I think the best thing for Garza's development would be to remain at Triple-A until September, following the path Liriano took last year. Garza has thrown a lot of innings already and is coming off a complete-game, three-hitter that saw him inexplicably throw 127 pitches. With that said, if the Twins feel Garza is ready and calling him up would keep them from overpaying for a veteran starter via trade, I'm all for it.
Garza is the real deal, and if this season has taught the Twins anything it should be that trusting the young players you've developed is crucial. Plus, the sooner Garza establishes himself as a dominant starter in the majors, the sooner I can start using my poker-related nickname: Trip Aces. The best part, of course, is that both Liriano and Garza are 22 years old and Santana is the elder statesman at 27.
Some other notes I typed up while anxiously waiting for this weekend's series against the Tigers to begin ...
Prospects like Kevin Slowey or Glen Perkins are a clear step down from Garza, but giving up their entire career (or at least the six years before free agency) for 200 at-bats is a bad move, even if those at-bats come from an impact player like Soriano or Lee. Any number of studies have shown that the impact of midseason acquisitions is typically overstated and history is littered with teams who would gladly take back their prospects-for-veteran deadline deals.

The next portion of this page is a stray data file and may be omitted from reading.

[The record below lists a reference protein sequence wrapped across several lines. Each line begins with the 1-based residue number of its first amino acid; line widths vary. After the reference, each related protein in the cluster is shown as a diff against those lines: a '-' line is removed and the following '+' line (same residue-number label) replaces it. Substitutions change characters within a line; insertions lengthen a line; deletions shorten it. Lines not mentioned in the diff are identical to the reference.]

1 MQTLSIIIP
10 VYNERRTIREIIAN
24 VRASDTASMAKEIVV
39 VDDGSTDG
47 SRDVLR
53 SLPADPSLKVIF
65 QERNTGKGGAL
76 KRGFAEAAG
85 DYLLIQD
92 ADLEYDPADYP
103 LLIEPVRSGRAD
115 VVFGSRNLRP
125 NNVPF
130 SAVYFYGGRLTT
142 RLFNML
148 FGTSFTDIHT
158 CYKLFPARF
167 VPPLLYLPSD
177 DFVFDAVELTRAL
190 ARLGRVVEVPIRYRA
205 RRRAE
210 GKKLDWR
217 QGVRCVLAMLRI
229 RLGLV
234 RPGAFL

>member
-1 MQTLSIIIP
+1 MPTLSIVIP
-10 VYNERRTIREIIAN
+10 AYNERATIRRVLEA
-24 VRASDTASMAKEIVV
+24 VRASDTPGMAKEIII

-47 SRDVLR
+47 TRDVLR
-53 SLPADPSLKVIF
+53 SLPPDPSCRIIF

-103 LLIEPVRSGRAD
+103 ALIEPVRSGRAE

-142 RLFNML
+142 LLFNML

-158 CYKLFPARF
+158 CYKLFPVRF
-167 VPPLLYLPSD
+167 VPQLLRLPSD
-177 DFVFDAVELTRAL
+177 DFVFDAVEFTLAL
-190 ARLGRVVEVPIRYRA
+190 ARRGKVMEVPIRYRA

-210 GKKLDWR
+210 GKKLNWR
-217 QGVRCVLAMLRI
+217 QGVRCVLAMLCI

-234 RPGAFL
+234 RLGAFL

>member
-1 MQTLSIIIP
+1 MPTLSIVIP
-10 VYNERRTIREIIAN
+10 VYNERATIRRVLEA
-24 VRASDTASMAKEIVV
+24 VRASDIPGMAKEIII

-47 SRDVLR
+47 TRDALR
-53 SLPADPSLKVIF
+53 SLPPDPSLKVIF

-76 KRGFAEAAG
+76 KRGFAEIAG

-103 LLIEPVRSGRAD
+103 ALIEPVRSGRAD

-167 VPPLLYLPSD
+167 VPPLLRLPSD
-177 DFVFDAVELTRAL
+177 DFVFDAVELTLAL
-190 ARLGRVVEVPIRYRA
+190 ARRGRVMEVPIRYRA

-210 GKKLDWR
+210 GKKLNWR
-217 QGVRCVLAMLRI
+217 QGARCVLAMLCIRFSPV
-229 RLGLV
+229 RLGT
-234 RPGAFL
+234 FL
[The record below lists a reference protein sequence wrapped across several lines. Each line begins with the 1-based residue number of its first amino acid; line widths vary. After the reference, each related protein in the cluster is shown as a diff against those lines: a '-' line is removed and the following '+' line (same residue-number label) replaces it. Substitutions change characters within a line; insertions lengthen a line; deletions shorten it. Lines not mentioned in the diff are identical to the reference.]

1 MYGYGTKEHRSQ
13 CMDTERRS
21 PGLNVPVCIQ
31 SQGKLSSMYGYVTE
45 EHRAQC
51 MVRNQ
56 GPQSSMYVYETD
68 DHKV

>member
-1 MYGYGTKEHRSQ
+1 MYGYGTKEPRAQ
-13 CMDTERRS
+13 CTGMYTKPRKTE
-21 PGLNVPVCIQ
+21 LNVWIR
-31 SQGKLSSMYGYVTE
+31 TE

It's certainly possible that Soriano or Lee would propel the Twins to the World Series, in which case giving up "too much" young talent becomes secondary to the third banner hanging in the Metrodome. However, that's impossible to know for sure and since we're only talking about one-third of a season, it's more likely that Soriano or Lee would represent a relatively minimal gain over Rondell White and Jason Kubel.
I would stand pat unless a favorable deal came along for someone like Boof Bonser or Kyle Lohse. Breaking the bank for someone like Soriano is more exciting and fans will always love trading for a big-name player while giving up little-known prospects, but those same big-name players were once "little-known prospects" to the average fan and this team as currently constructed does not need to mortgage any of its future to win now.
The idea that the Twins have "few household names" is either absurd or a major mark against the media's coverage of teams outside New York, Los Angeles, Boston, and Chicago. Mauer is a former No. 1 overall pick who is leading baseball in batting average, Santana is a former Cy Young winner having another great year, Liriano is a rookie leading MLB with a sub-2.00 ERA after coming into the season as baseball's top pitching prospect, and all three of those guys were All-Stars.
[The Twins] continued to show they might be the best "worst" team in baseball. Despite few household names, Minnesota has gone 34-8 since June 8 to catch the defending World Series champions.
Redmond is a perfect backup for Mauer. He hits right-handed, which allows Gardenhire to give Mauer days off against tough left-handed pitchers while taking advantage of the platoon edge. Redmond is also solid defensively, both in terms of throwing and calling a game, and is reportedly well-liked in the clubhouse. I liked the move to sign him two years ago and I like the move to re-sign him now, I just wish the option year was 2008.